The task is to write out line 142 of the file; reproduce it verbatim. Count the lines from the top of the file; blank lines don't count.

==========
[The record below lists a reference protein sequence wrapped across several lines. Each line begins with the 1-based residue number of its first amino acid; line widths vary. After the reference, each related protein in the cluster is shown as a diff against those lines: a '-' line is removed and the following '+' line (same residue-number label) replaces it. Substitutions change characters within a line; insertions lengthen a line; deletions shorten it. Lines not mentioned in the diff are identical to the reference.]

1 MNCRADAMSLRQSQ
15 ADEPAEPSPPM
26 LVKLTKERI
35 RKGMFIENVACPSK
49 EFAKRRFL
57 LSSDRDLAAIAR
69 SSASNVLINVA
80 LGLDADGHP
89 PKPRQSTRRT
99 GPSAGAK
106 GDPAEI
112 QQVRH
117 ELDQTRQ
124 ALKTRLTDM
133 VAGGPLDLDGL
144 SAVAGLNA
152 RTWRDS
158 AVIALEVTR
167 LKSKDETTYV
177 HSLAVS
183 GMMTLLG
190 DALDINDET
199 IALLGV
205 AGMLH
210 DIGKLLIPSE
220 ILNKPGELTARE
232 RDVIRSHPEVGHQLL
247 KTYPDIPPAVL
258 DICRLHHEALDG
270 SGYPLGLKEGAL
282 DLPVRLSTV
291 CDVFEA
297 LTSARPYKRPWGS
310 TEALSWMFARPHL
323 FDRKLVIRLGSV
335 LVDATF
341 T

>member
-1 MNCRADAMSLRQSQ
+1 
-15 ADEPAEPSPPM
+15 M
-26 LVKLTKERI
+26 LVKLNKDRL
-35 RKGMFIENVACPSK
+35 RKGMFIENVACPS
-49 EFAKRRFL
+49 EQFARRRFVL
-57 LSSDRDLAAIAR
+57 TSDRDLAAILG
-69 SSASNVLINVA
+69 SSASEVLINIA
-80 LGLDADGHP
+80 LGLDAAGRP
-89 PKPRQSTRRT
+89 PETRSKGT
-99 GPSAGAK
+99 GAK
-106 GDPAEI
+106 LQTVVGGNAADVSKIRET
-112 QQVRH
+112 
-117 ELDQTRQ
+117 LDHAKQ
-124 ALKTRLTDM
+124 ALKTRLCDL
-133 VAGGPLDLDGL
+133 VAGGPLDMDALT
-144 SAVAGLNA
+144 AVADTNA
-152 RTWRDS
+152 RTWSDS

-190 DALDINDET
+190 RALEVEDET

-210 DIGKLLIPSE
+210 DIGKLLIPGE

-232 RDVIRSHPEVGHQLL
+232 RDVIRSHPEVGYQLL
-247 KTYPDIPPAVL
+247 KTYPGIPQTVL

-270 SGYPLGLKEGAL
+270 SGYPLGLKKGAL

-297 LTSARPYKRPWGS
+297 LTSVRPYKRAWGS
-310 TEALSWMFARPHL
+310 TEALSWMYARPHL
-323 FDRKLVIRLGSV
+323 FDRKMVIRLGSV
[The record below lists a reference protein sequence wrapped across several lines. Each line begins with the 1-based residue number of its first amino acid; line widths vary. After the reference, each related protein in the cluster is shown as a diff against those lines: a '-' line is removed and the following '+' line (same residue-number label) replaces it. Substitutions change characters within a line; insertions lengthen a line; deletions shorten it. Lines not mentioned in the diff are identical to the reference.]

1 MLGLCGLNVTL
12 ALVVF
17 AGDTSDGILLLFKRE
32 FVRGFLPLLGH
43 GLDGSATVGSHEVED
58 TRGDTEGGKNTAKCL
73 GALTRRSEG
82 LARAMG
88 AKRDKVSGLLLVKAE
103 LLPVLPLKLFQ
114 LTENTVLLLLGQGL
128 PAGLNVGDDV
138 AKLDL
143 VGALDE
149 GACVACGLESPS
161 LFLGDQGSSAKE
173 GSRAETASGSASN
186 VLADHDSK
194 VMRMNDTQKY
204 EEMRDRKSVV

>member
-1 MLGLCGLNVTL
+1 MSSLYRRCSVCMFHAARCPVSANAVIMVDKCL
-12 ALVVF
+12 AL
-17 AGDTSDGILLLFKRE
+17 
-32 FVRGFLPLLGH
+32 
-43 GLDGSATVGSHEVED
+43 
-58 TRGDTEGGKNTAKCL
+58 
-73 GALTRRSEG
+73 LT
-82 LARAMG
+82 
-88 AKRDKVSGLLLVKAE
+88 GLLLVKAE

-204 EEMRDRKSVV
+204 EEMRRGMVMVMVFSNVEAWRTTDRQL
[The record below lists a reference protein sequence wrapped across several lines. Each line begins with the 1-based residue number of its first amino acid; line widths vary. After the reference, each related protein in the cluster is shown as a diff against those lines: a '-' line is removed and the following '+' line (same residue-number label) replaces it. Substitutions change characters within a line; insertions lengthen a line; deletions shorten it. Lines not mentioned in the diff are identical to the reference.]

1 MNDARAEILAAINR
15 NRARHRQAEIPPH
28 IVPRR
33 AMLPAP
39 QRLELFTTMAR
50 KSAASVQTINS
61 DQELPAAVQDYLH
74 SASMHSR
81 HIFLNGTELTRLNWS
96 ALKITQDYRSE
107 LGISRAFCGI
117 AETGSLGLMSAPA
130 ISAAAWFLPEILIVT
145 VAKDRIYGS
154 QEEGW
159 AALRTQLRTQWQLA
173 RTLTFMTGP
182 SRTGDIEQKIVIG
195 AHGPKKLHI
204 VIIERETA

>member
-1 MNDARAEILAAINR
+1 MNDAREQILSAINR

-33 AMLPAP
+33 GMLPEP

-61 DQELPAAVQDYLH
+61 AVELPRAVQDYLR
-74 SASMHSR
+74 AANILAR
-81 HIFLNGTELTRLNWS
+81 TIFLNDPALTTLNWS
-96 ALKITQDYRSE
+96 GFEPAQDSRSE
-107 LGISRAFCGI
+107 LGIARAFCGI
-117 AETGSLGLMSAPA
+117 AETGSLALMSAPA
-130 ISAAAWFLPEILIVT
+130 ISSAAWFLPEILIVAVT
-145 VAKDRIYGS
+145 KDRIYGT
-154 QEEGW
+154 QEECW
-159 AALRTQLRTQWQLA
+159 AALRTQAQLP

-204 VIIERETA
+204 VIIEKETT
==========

96 ALKITQDYRSE